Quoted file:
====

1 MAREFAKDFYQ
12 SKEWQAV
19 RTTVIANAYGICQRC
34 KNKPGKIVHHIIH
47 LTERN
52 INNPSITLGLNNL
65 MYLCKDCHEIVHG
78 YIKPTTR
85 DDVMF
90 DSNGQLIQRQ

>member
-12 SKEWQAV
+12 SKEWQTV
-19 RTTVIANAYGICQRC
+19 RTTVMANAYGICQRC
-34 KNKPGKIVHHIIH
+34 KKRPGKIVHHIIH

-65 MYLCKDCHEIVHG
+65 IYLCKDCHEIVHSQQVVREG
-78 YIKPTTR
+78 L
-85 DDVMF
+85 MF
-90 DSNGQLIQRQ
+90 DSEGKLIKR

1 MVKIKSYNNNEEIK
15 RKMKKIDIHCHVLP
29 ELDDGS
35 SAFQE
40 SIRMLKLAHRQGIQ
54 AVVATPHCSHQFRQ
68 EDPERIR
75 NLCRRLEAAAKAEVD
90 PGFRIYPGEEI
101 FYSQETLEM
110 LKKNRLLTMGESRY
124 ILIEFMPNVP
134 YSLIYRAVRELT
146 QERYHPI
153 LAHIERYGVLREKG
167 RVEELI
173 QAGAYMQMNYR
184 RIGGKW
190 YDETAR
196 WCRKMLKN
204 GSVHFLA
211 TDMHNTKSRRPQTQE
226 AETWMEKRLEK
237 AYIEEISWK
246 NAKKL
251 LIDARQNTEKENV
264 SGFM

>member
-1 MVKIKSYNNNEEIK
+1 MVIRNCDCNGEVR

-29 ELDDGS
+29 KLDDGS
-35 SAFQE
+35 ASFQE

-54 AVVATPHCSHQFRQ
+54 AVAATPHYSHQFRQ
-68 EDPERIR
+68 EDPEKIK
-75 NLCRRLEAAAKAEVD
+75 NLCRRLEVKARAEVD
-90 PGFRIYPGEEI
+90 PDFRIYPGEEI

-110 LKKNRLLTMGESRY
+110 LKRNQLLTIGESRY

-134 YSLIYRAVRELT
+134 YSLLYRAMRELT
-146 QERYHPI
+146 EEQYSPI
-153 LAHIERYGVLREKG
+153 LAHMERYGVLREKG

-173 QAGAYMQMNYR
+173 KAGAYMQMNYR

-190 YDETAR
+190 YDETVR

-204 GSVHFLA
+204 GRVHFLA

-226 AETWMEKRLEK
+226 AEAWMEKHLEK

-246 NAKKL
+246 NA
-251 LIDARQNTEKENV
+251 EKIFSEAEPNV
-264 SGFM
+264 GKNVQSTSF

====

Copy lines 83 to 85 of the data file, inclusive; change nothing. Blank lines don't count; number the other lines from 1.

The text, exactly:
+226 AEAWMEKHLEK

-246 NAKKL
+246 NA